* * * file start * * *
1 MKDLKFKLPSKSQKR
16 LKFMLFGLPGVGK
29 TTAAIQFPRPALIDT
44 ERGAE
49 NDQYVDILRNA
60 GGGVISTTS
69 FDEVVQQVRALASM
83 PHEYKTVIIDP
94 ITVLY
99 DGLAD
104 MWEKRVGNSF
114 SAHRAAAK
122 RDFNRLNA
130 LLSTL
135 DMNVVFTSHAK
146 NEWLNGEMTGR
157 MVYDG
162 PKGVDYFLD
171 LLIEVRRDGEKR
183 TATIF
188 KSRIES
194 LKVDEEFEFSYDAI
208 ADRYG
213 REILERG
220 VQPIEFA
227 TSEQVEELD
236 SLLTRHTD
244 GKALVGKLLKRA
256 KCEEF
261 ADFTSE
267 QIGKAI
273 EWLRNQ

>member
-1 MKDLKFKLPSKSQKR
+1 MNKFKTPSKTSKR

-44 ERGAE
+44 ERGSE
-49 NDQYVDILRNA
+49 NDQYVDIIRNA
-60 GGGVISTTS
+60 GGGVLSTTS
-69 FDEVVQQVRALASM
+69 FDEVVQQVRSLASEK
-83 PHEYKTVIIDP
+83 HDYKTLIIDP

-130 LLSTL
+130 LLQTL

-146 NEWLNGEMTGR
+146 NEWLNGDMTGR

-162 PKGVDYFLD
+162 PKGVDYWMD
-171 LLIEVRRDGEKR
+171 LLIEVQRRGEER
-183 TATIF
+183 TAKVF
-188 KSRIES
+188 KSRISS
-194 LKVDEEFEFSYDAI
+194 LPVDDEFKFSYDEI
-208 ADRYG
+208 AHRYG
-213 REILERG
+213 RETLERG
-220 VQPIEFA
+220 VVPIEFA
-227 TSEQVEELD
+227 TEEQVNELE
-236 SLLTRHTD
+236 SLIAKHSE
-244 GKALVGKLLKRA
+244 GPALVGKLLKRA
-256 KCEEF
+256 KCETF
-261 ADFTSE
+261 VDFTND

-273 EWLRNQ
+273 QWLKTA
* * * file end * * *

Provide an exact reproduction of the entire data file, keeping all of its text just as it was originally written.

1 MKDLKFKLPSKSQKR
16 LKFMLFGLPGVGK
29 TTAAIQFPRPALIDT
44 ERGAE
49 NDQYVDILRNA
60 GGGVISTTS
69 FDEVVQQVRALASM
83 PHEYKTVIIDP
94 ITVLY
99 DGLAD
104 MWEKRVGNSF
114 SAHRAAAK
122 RDFNRLNA
130 LLSTL
135 DMNVVFTSHAK
146 NEWLNGEMTGR
157 MVYDG
162 PKGVDYFLD
171 LLIEVRRDGEKR
183 TATIF
188 KSRIES
194 LKVDEEFEFSYDAI
208 ADRYG
213 REILERG
220 VQPIEFA
227 TSEQVEELD
236 SLLTRHTD
244 GKALVGKLLKRA
256 KCEEF
261 ADFTSE
267 QIGKAI
273 EWLRNQ

>member
-1 MKDLKFKLPSKSQKR
+1 MNKFKTPSKTSKR

-44 ERGAE
+44 ERGSE
-49 NDQYVDILRNA
+49 NDQYVDIIRNA
-60 GGGVISTTS
+60 GGGVLSTTS
-69 FDEVVQQVRALASM
+69 FDEVVQQVRSLASEK
-83 PHEYKTVIIDP
+83 HDYKTLIIDP

-130 LLSTL
+130 LLQTL

-146 NEWLNGEMTGR
+146 NEWLNGDMTGR

-162 PKGVDYFLD
+162 PKGVDYWMD
-171 LLIEVRRDGEKR
+171 LLIEVQRRGEER
-183 TATIF
+183 TAKVF
-188 KSRIES
+188 KSRISS
-194 LKVDEEFEFSYDAI
+194 LPVDDEFKFSYDEI
-208 ADRYG
+208 AHRYG
-213 REILERG
+213 RETLERG
-220 VQPIEFA
+220 VVPIEFA
-227 TSEQVEELD
+227 TEEQVNELE
-236 SLLTRHTD
+236 SLIAKHSE
-244 GKALVGKLLKRA
+244 GPALVGKLLKRA
-256 KCEEF
+256 KCETF
-261 ADFTSE
+261 VDFTND

-273 EWLRNQ
+273 QWLKTA